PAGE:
Welcome to my second python programming post. In the first post we looked at the
raw_input() function. We also looked at basic variable declaration and useage. In this post we will be taking a look at some more variables and also some basic flow control; flow control is the art of controlling your program based upon rules and conditionals. For example, a program that just has statements and funtions but no flow control will probably be pretty boring; both to write and to use, whereas a program that is correctly controlled can not only be a lot more useful for the user but also they can be extremely fun to write.
So without further ado, lets begin with multiple variable declaration. What this is, is declaring more then one variable in one statement/line. If we wanted to declare 3 variables in the way we learned in my first post, we would be doing something similar to this
var1 = "foo" var2 = "bar" var3 = "ubuntu"
Now, this is all well and good, but it unnecesarily uses 3 lines. We could instead, declare all of these variables together by doing the following.
var1, var2, var3 = "foo", "bar", "ubuntu"
as you can see, by doing things this wy, we have eliminated 2
= signs and 2 carriage returns, meaning we are only using 1 line.
Now, there are a few reasons why you wouldnt use this sort of variable declaration. First off, it is unlikely that at the beginning of writing your program you are going to know every variable that you will need. Secondly there is the issue of global and local variable scopes but we wont go into that now.
The next thing we are going to look at is flow control, in the form of the
if, elif, else statements. These ataements are the building blocks of almost every program and we shall take a look why this is so. Consider the following, A user enters his/her age into your program, you wish to output a line wich; depending on the age, says “Wow, your old!” or “Your very young” or “Nice middle age”. To do this we would use the
if, elif, else statements. Lets take a look at each one. The
if statement is the first statement you use, usually the
if statement is used to compare two or more values for equality, returning “True” for an equal comparison or “False” for a non-equal comparison. If the statement returns “True” then it runs a block of code, if it does not return “True” then it will then check for an
elif statements are run before
else statements and after
Now, before I talk about how to implement conditional statements I need to quickly mention syntax. Python is extremely sensitive to what is known as
whitespace, whitespace is, as you probably expected, spaces, tabs and carriage returns. In python code blocks such as those to be run upon a successful conditional comparison, are seperated from the rest of the code by indentation. If you get the indentation wrong on a block of code, when you come to run the program you will be presented with a syntax error. Usually, indentation should be either 4 spaces, or 8. Although the debate on which is better is an ongoing heated discussion but in general either is fine. The one thing both sides agree on is that indentation should never be created via tabs because a lot of people use different sizes of tabs and if you accidently mix tabs and spaces then someone else who tries to edit and run your code could be riddled with syntax errors.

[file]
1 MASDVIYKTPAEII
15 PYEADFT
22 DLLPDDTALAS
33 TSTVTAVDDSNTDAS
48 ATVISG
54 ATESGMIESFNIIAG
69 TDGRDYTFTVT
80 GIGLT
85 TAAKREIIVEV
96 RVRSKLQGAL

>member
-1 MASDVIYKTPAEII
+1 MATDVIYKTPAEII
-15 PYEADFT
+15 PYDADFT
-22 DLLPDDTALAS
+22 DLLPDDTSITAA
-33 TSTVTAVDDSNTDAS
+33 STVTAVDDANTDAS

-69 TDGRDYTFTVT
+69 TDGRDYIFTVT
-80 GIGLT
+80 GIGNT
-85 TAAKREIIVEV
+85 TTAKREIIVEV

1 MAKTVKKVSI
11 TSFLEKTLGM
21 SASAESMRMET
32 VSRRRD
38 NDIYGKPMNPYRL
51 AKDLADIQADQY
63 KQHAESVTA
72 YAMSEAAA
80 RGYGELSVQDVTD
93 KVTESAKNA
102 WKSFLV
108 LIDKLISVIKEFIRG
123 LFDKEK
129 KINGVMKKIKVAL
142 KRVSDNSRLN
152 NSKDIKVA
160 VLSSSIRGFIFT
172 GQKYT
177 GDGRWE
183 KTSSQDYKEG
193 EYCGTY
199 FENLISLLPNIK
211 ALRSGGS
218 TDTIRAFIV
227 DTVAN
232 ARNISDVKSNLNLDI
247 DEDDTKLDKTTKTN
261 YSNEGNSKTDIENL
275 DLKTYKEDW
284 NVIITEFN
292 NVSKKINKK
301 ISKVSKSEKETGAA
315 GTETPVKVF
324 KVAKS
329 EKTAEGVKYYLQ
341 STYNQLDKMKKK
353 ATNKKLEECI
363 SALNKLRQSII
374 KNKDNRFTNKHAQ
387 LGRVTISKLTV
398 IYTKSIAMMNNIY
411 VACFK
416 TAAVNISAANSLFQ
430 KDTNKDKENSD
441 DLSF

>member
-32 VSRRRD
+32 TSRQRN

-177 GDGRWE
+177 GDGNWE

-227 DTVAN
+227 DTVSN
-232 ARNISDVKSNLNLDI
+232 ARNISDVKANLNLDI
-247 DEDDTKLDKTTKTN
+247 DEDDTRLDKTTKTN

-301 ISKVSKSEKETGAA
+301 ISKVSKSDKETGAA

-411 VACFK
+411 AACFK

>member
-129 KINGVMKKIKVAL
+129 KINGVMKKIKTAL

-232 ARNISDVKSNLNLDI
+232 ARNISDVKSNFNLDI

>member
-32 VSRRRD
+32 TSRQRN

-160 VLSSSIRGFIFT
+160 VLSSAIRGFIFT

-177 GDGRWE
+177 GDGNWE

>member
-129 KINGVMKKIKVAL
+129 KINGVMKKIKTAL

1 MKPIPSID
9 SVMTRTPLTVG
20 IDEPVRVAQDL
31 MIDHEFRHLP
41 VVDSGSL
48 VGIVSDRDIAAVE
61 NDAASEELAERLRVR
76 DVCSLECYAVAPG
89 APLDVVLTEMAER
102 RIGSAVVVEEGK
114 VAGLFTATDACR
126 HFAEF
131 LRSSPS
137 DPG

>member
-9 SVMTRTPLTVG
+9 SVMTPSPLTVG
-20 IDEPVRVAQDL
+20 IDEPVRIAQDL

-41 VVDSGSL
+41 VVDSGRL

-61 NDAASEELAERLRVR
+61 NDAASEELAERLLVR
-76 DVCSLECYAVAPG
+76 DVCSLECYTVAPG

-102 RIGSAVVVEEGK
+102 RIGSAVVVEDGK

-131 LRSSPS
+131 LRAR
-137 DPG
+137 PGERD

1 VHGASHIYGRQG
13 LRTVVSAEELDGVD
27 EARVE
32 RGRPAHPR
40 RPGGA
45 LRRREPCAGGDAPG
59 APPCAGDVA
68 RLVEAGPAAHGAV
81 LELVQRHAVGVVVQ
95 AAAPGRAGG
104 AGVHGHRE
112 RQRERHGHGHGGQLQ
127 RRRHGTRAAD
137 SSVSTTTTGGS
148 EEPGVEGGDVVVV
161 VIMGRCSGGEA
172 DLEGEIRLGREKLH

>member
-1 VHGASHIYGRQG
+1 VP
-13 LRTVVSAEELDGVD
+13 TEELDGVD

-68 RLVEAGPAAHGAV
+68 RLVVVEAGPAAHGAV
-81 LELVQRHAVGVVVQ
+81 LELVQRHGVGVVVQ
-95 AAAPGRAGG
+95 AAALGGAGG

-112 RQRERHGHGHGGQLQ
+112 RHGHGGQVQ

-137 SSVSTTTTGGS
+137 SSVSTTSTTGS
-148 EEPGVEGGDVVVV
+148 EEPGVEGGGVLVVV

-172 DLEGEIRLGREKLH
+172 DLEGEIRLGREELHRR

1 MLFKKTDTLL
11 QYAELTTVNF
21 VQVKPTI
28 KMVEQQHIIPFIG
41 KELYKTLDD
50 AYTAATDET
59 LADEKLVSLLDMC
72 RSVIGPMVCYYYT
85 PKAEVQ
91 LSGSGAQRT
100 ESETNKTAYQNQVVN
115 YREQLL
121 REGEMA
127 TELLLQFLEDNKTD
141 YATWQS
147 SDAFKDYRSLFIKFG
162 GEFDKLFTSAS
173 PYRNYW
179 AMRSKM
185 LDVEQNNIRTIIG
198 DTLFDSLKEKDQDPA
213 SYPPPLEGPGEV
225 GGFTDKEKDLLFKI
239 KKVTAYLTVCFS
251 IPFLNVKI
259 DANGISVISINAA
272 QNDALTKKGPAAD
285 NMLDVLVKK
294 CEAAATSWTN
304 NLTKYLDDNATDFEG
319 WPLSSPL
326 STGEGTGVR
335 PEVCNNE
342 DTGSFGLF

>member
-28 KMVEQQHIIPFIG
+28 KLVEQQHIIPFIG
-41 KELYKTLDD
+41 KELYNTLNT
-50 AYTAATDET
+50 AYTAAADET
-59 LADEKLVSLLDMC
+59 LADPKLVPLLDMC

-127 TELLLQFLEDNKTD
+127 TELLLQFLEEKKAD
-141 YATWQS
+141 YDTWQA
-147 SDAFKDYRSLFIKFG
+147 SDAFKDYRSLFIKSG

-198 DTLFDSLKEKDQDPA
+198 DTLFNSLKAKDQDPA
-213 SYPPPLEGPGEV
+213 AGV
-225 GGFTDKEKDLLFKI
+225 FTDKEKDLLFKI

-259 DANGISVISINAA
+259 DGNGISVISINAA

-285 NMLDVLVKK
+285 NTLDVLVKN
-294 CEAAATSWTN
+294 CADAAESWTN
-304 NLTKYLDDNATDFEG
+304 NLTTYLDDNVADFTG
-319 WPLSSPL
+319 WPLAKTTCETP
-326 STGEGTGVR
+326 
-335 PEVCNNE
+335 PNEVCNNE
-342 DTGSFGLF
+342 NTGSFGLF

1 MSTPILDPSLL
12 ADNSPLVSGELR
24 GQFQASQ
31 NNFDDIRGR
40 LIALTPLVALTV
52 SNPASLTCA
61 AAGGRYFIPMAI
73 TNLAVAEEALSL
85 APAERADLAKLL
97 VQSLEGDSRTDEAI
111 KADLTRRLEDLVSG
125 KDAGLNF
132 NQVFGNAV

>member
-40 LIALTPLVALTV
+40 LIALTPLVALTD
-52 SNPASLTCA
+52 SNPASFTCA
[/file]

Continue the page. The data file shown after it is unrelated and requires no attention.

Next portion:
So, now we have the formalities out of the way lets take a look at the implementation of conditional statements. The following code prompts the user for their name, age and sex. It then prints out a specific message dependant on the users entry.
name = raw_input("What is your name?: ") age = raw_input("How old are you?: ") sex = raw_input("Are you male (m) or female (f)?: ") if sex == 'm': print "Hello %s, you are a %s year old %s. Thats a good manly name." % (name, age, sex) elif sex == 'f': print "Hello %s, you are a %s year old %s. You have a very feminine name." % (name, age, sex) else: print "Hmm, thats odd, it seems", name, "you failed to enter 'm' or 'f'."
Now, lets take a look at this code. The first 3 lines just take user input as discussed in my first post. The next section, the
if clause checks for comparison between the variable
sex and the string ‘m’. If this comparison returns “True” then the string beneath the statement will be printed, the ‘%s’ signs in the string corraspond to the variable names in the tuple at the end of the line. If the comparison returns “False” then the
elif clause is checked, same as before, if “True” it runs its code block, if “False” it runs the
So, to wind up, your program should look like the following.
#! /usr/bin/env python name = raw_input("What is your name?: ") age = raw_input("How old are you?: ") sex = raw_input("Are you male (m) or female (f)?: ") if sex == 'm': print "Hello %s, you are a %s year old %s. Thats a good manly name." % (name, age, sex) elif sex == 'f': print "Hello %s, you are a %s year old %s. You have a very feminine name." % (name, age, sex) else: print "Hmm, thats odd, it seems", name, "you failed to enter 'm' or 'f'."
I hope this post has been informative for you, and I want to thank you for reading. To finish I would like to offer you a challenge. With your new knowledge, create a program that prompts the user for 2 of their friends name, age and sex and prints out the same information as we have done in our program here. For extra brwnie points collect al the information, then use a single print statement to print out all the information. A few hints for you would be use “\n” in your print statement to enter a new line, and also use variables in conjunction with the conditionals instead of print statements to store the strings first.